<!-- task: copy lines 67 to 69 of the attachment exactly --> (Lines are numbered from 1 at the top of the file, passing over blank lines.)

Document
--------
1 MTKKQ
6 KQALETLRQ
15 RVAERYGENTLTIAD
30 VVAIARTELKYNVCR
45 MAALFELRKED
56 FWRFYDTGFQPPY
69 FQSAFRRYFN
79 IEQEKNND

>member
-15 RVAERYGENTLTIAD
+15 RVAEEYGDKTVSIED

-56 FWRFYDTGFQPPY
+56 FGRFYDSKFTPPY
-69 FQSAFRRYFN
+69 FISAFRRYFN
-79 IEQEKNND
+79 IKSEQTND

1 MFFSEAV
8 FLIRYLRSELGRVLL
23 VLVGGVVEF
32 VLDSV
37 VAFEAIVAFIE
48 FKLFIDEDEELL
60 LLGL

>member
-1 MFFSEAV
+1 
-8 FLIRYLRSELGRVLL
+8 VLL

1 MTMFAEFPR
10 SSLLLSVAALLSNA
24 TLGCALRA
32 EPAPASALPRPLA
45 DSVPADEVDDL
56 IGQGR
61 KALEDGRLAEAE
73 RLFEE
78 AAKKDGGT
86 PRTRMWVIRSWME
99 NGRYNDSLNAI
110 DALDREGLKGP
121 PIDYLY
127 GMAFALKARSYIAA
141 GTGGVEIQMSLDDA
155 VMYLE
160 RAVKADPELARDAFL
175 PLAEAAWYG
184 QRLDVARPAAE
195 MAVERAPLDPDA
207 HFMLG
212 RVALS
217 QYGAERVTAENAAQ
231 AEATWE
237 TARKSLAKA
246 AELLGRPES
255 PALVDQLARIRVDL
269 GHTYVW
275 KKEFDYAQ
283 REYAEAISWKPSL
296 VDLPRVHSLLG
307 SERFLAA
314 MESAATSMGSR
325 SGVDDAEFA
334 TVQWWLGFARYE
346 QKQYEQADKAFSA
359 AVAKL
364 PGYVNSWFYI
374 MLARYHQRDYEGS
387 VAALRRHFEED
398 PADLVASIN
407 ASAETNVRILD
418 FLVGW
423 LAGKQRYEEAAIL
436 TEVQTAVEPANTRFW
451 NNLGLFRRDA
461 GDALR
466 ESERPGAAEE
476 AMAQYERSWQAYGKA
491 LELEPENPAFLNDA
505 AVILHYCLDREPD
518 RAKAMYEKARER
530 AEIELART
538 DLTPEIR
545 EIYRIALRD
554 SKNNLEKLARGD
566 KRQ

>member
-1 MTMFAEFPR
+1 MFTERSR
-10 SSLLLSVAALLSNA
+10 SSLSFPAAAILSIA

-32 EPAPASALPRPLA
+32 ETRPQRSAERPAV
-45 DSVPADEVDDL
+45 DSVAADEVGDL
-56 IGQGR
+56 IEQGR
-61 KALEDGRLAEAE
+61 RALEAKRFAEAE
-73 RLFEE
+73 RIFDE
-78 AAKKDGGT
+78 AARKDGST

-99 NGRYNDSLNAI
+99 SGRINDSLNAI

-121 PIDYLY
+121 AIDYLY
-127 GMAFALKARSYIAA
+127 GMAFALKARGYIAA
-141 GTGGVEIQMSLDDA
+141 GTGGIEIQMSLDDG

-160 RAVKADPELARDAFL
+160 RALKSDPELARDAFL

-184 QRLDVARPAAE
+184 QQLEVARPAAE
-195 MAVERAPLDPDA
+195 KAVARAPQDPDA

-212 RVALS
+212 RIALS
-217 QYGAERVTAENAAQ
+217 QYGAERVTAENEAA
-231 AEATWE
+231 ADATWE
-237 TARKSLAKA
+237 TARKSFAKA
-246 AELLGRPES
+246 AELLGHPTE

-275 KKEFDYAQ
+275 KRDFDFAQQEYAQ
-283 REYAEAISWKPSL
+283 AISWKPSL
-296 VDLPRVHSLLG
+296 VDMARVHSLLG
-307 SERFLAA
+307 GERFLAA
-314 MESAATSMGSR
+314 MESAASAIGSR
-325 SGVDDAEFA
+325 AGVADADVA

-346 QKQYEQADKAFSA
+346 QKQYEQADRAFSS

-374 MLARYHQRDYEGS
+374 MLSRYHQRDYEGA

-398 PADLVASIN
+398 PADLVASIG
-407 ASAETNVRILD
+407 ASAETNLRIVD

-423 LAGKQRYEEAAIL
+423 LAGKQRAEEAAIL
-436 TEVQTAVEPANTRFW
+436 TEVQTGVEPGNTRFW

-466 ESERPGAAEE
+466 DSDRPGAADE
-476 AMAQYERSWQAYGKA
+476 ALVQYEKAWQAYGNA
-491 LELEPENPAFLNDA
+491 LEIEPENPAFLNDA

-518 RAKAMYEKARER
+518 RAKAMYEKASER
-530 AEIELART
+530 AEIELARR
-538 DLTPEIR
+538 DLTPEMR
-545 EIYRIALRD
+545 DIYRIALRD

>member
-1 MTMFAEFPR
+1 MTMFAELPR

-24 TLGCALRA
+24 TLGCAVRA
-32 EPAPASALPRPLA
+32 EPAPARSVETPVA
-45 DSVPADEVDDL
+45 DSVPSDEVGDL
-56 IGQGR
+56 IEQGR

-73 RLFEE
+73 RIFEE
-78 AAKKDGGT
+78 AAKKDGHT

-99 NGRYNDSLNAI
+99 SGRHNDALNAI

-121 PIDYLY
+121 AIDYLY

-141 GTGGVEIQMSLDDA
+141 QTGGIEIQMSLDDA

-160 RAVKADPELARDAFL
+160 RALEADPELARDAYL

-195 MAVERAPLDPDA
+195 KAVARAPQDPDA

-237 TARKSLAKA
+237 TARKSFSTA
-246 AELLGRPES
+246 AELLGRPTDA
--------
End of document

364 PGYVNSWFYI
374 MLARYHQRDYEGS
387 VAALRRHFEED